‘Collective action saves the individual. Individual action kills the collective. This is a rule of war’
In 2014, grassroots Yes fought IndyRef1 thinking we were following this same winning strategy, grassroots groups fighting to a collective plan in each of our own communities, a movement with a collective strategy. We were all fighting in our communities alright, but no one had properly walked the actual battlefield, honestly assessed our strengths and weaknesses, strategized and planned together as a grassroots campaign.
Unlike the experienced Samurai, our fighting was more for our communities rather than alongside them, as strategic and tactical help to their main campaigning heft. In other words, we did not, as a movement, properly organise in a way that fully mobilised our communities to fight the campaign themselves. This was not through lack of willing volunteers or enough popular support within our communities, but instead it was through a logistical inability by central YesHQ to handle all the offers to volunteer coming from Scotland’s newly motivated, but politically inexperienced, general public.
‘The Seven Samurai’ (did you guess the film?) do not build a fort in the middle of the battlefield where they arm themselves behind walls and moat waiting for the hordes of bandits to attack. Instead, they organise themselves into the areas of the village they need to defend. Each Samurai takes responsibility to train, arm and organise the population of their own sector in how to fight most effectively in that sector, with the skills and resources they have at hand. Each Samurai is in constant contact with the others and they all understand the full importance of their own sector’s role in the over-all battle. BUT… it is the everyday population of each sector that must win the fight! The battle is won tactically: using simple bamboo spears wielded by non-professional fighters in simple formations assembled from their own community groups (unfashionable I know, but does this remind you of any Scottish history at all?)
Yes Scotland’s centrally organised, top down ‘leadership’ was the equivalent of the Yes movement preparing ourselves by building that central fort in the middle of the battlefield for our leaders and expecting to get effective orders out to our samurai to run the battle from each community. Well, in 2014, our fort got swamped, our leaders could no longer help and the samurai were left to fight for their own communities individually as best they could. This is not a good a film script for IndyRef2. So, let’s look again at the original… where the population is saved and the bandits are defeated – yass!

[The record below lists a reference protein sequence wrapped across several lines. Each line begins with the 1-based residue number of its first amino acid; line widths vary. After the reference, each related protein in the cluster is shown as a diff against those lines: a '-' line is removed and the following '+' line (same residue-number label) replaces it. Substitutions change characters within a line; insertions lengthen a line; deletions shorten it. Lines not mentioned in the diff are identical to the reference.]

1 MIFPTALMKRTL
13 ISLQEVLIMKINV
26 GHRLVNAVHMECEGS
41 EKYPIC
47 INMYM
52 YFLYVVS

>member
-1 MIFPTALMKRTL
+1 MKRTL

Step 1: Ditch centralisation. We need no fort. Rather than another Yes Scotland at the centre, what we need is effective communication directly between the autonomous campaigning Yes groups (our Samurai). This way each yes group can help one another, talk through practical strategies, learn from each other, share resources and develop training techniques. Effectively walk the battlefield and prepare to win. We need to be able to turn inexperienced yes volunteers into simply organised but very effective campaigning forces inside their own communities.
IndyApp platform is designed to perform exactly this decentralised secure communications role.
Step 2: Support our volunteers. The inability to convert what eventually became enormous numbers of inexperienced but willing volunteers into a useful campaigning force on the ground was Yes grassroots’ single biggest failure during IndyRef1 and is still the movement’s single biggest lesson to be learned when organising for IndyRef2.
Most first contacts to the grassroots during IndyRef1 were received as a response to the sign-up form on the Yes Scotland national campaign website. Unfortunately, central HQ was simply not capable of assessing and then distributing those volunteers effectively on to their nearest local Yes group, who could then have metaphorically handed each their bamboo spear and pointed them in a direction most likely to help win a Yes in their local area.